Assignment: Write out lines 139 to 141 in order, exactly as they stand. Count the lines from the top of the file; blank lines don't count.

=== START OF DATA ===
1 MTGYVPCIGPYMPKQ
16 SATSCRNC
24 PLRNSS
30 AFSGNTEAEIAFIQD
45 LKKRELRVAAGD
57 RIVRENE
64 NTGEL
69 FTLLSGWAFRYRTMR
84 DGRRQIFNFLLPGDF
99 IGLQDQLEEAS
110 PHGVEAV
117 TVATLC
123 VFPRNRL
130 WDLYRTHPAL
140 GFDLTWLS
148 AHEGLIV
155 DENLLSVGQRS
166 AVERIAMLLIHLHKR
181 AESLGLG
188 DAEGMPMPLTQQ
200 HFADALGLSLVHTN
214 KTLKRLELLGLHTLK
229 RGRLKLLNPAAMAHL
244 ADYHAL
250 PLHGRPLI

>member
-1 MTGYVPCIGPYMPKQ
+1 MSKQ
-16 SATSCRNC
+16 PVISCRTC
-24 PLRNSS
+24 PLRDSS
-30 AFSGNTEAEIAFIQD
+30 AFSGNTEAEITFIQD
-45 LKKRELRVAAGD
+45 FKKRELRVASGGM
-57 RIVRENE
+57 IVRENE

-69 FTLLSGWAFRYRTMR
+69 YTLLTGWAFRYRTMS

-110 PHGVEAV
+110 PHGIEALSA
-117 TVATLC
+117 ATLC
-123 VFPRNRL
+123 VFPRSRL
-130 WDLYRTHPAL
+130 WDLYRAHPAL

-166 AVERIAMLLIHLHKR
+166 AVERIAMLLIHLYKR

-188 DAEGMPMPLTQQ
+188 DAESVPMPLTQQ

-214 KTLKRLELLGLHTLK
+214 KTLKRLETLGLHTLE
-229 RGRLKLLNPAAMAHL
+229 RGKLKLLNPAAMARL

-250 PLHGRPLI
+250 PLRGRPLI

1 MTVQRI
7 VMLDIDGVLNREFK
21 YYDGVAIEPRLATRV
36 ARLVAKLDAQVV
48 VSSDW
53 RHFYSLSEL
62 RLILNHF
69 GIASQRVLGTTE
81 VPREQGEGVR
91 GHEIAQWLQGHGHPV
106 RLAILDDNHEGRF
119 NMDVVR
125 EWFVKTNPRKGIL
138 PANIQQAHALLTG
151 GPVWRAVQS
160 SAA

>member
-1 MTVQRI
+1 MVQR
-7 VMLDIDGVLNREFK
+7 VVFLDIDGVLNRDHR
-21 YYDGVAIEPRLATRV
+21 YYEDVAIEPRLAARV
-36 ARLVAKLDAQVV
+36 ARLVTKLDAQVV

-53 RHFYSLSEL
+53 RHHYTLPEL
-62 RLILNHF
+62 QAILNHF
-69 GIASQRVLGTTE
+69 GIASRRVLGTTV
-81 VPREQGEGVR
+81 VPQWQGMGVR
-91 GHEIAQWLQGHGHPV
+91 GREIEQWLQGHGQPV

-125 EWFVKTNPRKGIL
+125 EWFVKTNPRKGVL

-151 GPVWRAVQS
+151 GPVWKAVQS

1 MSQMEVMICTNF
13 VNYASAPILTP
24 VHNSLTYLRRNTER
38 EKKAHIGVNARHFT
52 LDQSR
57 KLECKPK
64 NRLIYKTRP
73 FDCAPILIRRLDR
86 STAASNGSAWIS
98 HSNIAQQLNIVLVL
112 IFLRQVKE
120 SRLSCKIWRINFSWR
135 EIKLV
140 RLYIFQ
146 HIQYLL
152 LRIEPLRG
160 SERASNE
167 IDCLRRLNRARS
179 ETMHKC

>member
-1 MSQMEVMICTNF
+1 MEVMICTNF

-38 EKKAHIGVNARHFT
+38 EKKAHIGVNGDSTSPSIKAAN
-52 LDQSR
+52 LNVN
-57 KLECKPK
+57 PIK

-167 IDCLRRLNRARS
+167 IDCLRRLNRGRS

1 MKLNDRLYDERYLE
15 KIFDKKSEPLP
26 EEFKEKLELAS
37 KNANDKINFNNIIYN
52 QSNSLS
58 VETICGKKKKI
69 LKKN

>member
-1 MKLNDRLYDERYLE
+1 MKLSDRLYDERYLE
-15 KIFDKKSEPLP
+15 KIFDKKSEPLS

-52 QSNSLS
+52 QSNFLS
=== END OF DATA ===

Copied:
+15 KIFDKKSEPLS

-52 QSNSLS
+52 QSNFLS